# Complex

Class

A Complex object houses a pair of values, given when the object is created as either rectangular coordinates or polar coordinates.

## Rectangular Coordinates

The rectangular coordinates of a complex number are called the real and imaginary parts; see Complex number definition.

You can create a Complex object from rectangular coordinates with:

Note that each of the stored parts may be a an instance one of the classes Complex, Float, Integer, or Rational; they may be retrieved:

The corresponding (computed) polar values may be retrieved:

## Polar Coordinates

The polar coordinates of a complex number are called the absolute and argument parts; see Complex polar plane.

In this class, the argument part in expressed radians (not degrees).

You can create a Complex object from polar coordinates with:

Note that each of the stored parts may be a an instance one of the classes Complex, Float, Integer, or Rational; they may be retrieved:

The corresponding (computed) rectangular values may be retrieved:

Constants

#### I

Equivalent to Complex(0, 1):

Complex::I # => (0+1i)
Class Methods

See as_json.

Returns a new Complex object formed from the arguments, each of which must be an instance of Numeric, or an instance of one of its subclasses: Complex, Float, Integer, Rational. Argument arg is given in radians; see Polar Coordinates:

Complex.polar(3)        # => (3+0i)
Complex.polar(3, 2.0)   # => (-1.2484405096414273+2.727892280477045i)
Complex.polar(-3, -2.0) # => (1.2484405096414273+2.727892280477045i)

Returns a new Complex object formed from the arguments, each of which must be an instance of Numeric, or an instance of one of its subclasses: Complex, Float, Integer, Rational; see Rectangular Coordinates:

Complex.rect(3)             # => (3+0i)
Complex.rect(3, Math::PI)   # => (3+3.141592653589793i)
Complex.rect(-3, -Math::PI) # => (-3-3.141592653589793i)

Complex.rectangular is an alias for Complex.rect.

Returns a new Complex object formed from the arguments, each of which must be an instance of Numeric, or an instance of one of its subclasses: Complex, Float, Integer, Rational; see Rectangular Coordinates:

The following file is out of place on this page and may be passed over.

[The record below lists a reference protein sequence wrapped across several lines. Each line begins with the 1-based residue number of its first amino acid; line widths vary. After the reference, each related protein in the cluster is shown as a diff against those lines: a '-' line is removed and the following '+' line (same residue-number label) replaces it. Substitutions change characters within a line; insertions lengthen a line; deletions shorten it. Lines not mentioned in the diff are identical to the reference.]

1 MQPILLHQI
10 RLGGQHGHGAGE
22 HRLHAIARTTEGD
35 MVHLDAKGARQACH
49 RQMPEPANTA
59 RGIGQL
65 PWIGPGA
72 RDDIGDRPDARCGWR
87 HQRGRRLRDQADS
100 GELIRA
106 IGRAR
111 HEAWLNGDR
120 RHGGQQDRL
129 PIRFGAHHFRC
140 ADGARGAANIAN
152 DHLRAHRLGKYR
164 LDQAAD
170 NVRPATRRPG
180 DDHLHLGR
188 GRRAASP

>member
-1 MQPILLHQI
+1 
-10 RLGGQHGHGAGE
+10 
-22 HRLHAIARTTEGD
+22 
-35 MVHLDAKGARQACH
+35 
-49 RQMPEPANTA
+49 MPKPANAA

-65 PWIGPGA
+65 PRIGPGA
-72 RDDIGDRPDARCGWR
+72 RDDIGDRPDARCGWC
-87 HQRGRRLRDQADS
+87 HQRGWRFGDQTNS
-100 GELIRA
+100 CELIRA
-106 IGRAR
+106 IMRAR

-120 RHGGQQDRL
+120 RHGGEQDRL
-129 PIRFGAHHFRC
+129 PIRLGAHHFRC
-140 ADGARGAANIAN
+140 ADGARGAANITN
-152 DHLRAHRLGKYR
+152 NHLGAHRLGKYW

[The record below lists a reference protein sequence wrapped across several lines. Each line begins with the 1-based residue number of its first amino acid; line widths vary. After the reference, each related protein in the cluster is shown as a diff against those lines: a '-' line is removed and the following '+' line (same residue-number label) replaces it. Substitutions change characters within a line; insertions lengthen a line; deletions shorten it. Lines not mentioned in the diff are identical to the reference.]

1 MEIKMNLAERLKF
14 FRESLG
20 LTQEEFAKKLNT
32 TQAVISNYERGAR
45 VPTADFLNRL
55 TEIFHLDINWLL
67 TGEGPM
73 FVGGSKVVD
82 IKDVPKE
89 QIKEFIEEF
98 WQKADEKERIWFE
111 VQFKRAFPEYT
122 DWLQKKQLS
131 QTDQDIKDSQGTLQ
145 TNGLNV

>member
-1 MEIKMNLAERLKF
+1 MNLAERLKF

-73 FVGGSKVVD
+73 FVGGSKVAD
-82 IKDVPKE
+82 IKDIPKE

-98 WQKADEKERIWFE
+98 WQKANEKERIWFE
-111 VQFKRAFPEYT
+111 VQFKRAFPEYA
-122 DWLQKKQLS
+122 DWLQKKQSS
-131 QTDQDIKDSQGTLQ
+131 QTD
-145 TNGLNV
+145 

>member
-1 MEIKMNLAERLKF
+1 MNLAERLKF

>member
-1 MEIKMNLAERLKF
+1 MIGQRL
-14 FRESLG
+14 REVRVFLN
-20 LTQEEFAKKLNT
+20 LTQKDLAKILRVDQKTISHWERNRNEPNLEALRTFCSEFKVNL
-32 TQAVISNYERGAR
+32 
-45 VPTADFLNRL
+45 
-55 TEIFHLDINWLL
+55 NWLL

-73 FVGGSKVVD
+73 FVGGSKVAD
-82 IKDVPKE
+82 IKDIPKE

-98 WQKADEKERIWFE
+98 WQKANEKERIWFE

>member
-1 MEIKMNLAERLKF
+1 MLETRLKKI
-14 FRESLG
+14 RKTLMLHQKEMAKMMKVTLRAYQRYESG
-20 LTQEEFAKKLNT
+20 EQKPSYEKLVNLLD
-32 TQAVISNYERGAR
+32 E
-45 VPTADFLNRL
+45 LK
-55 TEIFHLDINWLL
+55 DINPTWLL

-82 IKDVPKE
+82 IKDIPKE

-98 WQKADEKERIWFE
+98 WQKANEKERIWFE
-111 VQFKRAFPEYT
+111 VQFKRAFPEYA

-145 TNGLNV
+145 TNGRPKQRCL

Complex.rect(3)             # => (3+0i)
Complex.rect(3, Math::PI)   # => (3+3.141592653589793i)
Complex.rect(-3, -Math::PI) # => (-3-3.141592653589793i)

Complex.rectangular is an alias for Complex.rect.

Instance Methods

Returns the product of self and numeric:

Complex(2, 3)  * Complex(2, 3)  # => (-5+12i)
Complex(900)   * Complex(1)     # => (900+0i)
Complex(-2, 9) * Complex(-9, 2) # => (0-85i)
Complex(9, 8)  * 4              # => (36+32i)
Complex(20, 9) * 9.8            # => (196.0+88.2i)

Returns self raised to power numeric:

Complex('i') ** 2             # => (-1+0i)
Complex(-8) ** Rational(1, 3) # => (1.0000000000000002+1.7320508075688772i)

Returns the sum of self and numeric:

Complex(2, 3)  + Complex(2, 3)  # => (4+6i)
Complex(900)   + Complex(1)     # => (901+0i)
Complex(-2, 9) + Complex(-9, 2) # => (-11+11i)
Complex(9, 8)  + 4              # => (13+8i)
Complex(20, 9) + 9.8            # => (29.8+9i)

Returns the difference of self and numeric:

Complex(2, 3)  - Complex(2, 3)  # => (0+0i)
Complex(900)   - Complex(1)     # => (899+0i)
Complex(-2, 9) - Complex(-9, 2) # => (7+7i)
Complex(9, 8)  - 4              # => (5+8i)
Complex(20, 9) - 9.8            # => (10.2+9i)

Returns the negation of self, which is the negation of each of its parts:

-Complex(1, 2)   # => (-1-2i)
-Complex(-1, -2) # => (1+2i)

Returns the quotient of self and numeric:

Complex(2, 3)  / Complex(2, 3)  # => ((1/1)+(0/1)*i)
Complex(900)   / Complex(1)     # => ((900/1)+(0/1)*i)
Complex(-2, 9) / Complex(-9, 2) # => ((36/85)-(77/85)*i)
Complex(9, 8)  / 4              # => ((9/4)+(2/1)*i)
Complex(20, 9) / 9.8            # => (2.0408163265306123+0.9183673469387754i)

Returns:

• self.real <=> object.real if both of the following are true:

• self.imag == 0.

• object.imag == 0. # Always true if object is numeric but not complex.

• nil otherwise.

Examples:

Complex(2) <=> 3             # => -1
Complex(2) <=> 2             # => 0